Evidence of meeting #9 for Industry, Science and Technology in the 39th Parliament, 2nd Session. (The original version is on Parliament’s site, as are the minutes.) The winning word was dollar.

A recording is available from Parliament.

On the agenda

MPs speaking

Also speaking

  • Perrin Beatty  President and Chief Executive Officer, Canadian Chamber of Commerce
  • Jayson Myers  President, Canadian Manufacturers & Exporters
  • Mark Nantais  President, Canadian Vehicle Manufacturers' Association
  • Avrim Lazar  President and Chief Executive Officer, Forest Products Association of Canada
  • Michael Murphy  Executive Vice-President, Policy, Canadian Chamber of Commerce

4:45 p.m.

Conservative

The Chair James Rajotte

You have 30 seconds.

4:45 p.m.

Conservative

Dave Van Kesteren Chatham-Kent—Essex, ON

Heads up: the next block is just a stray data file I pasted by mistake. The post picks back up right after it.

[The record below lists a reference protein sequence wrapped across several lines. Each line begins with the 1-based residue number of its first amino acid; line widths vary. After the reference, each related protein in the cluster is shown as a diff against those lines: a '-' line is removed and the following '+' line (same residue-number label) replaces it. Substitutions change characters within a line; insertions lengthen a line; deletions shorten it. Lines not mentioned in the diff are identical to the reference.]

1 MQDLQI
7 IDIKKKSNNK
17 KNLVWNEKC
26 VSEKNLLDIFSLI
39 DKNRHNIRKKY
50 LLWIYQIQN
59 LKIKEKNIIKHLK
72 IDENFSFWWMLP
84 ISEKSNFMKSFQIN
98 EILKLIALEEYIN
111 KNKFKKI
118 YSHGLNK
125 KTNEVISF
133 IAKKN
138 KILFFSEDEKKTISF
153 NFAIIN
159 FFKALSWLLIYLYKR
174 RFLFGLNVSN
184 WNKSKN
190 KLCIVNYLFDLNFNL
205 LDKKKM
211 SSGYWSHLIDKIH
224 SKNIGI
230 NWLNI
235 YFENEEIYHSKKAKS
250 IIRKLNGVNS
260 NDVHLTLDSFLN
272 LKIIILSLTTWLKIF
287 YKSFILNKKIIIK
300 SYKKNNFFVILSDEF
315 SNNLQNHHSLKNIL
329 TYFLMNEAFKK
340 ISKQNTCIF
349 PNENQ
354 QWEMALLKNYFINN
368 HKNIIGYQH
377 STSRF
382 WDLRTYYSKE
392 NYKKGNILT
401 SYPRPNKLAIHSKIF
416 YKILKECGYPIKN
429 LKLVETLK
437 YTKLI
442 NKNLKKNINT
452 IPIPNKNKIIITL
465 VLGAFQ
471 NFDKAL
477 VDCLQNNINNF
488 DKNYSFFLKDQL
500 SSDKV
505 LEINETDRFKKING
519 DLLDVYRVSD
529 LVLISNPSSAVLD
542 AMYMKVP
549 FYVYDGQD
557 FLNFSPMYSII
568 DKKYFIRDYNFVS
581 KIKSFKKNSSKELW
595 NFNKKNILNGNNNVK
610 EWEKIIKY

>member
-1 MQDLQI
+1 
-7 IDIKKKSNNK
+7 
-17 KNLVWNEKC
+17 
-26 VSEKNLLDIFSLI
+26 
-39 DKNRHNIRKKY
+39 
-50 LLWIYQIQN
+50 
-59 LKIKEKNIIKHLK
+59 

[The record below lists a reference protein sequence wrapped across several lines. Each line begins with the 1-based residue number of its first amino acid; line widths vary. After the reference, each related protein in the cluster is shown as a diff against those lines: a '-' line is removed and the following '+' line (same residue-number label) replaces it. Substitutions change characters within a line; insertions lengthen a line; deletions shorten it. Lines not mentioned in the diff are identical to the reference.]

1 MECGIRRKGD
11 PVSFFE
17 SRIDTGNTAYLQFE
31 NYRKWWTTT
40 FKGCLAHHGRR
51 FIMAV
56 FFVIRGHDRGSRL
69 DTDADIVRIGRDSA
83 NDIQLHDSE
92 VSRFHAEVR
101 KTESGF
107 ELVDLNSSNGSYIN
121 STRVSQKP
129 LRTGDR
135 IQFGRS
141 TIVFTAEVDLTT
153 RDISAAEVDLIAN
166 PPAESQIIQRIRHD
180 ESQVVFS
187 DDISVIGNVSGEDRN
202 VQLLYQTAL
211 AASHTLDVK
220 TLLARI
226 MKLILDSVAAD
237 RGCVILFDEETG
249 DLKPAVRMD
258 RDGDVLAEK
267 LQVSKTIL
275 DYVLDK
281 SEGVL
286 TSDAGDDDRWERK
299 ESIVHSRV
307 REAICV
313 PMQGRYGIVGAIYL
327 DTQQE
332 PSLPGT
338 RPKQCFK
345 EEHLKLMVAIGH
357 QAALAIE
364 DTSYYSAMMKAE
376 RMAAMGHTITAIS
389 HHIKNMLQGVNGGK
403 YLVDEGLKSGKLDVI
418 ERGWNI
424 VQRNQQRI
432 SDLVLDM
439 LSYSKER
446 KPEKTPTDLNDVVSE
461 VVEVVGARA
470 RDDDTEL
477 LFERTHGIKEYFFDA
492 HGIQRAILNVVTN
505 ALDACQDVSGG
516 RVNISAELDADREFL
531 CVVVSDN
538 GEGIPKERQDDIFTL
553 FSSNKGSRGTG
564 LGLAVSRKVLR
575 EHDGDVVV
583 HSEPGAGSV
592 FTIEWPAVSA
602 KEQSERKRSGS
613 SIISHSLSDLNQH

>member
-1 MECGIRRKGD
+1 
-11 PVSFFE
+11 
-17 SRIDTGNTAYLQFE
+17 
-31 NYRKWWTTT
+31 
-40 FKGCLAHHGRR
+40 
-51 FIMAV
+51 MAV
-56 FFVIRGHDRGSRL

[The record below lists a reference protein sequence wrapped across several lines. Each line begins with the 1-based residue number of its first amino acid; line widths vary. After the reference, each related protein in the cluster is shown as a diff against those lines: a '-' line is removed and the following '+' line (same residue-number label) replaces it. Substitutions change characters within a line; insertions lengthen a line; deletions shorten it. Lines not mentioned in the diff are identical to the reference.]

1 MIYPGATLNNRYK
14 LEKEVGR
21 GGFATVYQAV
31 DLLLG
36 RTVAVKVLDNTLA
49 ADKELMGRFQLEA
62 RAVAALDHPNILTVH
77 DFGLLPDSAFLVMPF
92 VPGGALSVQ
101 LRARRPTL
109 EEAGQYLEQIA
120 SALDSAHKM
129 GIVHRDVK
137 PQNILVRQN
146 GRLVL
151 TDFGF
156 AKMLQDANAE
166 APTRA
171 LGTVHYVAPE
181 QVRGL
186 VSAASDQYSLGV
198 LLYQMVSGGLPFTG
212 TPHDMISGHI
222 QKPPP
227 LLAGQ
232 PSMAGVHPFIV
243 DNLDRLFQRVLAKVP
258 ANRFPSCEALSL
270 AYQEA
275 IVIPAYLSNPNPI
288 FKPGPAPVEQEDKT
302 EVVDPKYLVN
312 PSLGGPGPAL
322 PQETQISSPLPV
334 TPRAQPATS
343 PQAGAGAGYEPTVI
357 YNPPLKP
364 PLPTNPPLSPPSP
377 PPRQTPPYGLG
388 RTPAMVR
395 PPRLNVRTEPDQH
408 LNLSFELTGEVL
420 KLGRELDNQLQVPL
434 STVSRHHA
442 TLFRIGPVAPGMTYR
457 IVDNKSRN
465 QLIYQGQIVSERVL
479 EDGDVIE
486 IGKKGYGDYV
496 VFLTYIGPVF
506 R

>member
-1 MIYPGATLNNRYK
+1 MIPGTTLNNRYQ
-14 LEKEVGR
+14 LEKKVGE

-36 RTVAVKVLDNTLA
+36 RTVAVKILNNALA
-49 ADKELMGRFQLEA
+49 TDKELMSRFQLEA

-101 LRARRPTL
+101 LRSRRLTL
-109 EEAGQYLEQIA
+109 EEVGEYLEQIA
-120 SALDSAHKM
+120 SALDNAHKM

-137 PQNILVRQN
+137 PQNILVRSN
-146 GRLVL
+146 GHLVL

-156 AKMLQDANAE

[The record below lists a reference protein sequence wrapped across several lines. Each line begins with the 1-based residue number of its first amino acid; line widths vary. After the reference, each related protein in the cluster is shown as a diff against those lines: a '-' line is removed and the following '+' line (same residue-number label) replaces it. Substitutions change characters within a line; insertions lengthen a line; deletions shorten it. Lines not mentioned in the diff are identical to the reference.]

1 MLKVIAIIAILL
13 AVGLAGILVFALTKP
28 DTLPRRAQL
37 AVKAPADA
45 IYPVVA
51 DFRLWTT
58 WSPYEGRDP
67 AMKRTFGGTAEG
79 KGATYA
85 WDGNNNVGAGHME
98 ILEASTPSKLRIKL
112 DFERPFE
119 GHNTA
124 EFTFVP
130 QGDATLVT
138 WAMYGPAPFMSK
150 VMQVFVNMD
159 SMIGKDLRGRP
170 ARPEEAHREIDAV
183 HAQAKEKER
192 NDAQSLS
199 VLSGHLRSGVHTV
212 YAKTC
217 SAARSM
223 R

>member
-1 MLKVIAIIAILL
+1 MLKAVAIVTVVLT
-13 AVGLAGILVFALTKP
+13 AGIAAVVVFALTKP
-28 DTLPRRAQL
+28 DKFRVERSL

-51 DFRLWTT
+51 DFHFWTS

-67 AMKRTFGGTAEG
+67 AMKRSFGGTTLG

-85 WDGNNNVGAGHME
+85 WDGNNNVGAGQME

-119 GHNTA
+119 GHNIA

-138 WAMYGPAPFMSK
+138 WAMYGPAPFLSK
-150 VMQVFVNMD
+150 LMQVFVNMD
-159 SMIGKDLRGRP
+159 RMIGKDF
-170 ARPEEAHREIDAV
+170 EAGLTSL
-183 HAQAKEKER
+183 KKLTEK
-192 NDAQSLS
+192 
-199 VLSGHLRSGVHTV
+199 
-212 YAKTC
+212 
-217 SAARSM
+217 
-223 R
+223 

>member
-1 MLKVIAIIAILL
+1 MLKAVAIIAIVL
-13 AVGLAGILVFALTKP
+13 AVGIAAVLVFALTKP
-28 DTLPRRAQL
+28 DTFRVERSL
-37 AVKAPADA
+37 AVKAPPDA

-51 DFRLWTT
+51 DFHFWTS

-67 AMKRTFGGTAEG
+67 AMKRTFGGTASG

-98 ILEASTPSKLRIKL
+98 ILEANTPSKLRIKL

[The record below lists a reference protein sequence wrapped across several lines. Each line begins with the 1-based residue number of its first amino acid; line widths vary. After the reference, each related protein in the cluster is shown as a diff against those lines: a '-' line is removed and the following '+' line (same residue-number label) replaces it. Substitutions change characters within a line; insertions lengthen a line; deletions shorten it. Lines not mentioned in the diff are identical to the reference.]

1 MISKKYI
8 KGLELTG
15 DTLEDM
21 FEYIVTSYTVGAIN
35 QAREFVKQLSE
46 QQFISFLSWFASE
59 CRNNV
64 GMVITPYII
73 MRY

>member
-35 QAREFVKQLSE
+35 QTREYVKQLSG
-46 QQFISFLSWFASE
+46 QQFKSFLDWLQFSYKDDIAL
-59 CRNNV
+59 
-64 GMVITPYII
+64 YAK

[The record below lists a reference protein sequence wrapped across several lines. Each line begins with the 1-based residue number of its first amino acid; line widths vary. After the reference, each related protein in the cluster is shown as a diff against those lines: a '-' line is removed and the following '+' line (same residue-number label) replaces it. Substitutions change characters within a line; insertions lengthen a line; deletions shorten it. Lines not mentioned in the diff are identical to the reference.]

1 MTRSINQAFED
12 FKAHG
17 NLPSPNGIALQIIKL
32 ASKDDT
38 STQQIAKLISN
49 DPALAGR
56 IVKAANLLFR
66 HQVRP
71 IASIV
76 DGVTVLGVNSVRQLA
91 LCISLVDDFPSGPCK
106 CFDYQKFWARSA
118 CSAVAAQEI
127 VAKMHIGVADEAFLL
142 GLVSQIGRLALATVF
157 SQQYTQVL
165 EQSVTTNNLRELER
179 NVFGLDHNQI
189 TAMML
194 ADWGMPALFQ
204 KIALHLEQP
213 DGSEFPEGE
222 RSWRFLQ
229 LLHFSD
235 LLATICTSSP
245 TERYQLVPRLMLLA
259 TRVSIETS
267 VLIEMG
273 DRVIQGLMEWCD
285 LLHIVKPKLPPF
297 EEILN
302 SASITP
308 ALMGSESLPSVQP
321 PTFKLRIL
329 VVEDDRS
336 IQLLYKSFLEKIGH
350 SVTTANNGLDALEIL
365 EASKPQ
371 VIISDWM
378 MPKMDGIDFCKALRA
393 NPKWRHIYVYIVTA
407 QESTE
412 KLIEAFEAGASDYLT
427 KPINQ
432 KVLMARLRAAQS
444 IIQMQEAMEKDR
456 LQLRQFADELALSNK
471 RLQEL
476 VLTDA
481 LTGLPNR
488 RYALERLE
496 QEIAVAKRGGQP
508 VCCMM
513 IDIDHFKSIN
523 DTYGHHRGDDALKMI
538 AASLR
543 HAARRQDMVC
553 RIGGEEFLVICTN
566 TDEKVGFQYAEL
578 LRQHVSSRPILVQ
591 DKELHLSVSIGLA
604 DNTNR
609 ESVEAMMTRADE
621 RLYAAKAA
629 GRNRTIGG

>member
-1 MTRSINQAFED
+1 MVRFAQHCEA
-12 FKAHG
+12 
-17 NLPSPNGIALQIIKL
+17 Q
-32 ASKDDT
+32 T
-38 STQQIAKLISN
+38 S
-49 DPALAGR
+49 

Mr. Beatty, I want to get your take. We had some talk about foreign investment, but we want to make Canada the best place to invest your money, through Advantage Canada and the economic update. Is that the right direction to be going in, or should we target individual manufacturers or sectors of the economy?

4:45 p.m.

President and Chief Executive Officer, Canadian Chamber of Commerce

Perrin Beatty

What we need to do is look at the performance of the whole of the Canadian economy and get the fundamentals straight.

We have to ensure that we have a competitive skills base in our country; we have to ensure that our border functions correctly; we have to ensure that we have a competitive tax and regulatory system. The focus should really be on the fundamentals that apply across the board in Canada. All sectors of business will benefit from that.

There may be specific areas in which we're dealing with an uneven playing field, areas where there are subsidized foreign competitors or where there is some inequity. Clearly that would call for special attention, but what we want to do is to ensure that this country as a whole has an investment climate that makes it attractive both for foreign and for domestic investment. That means getting the fundamentals right.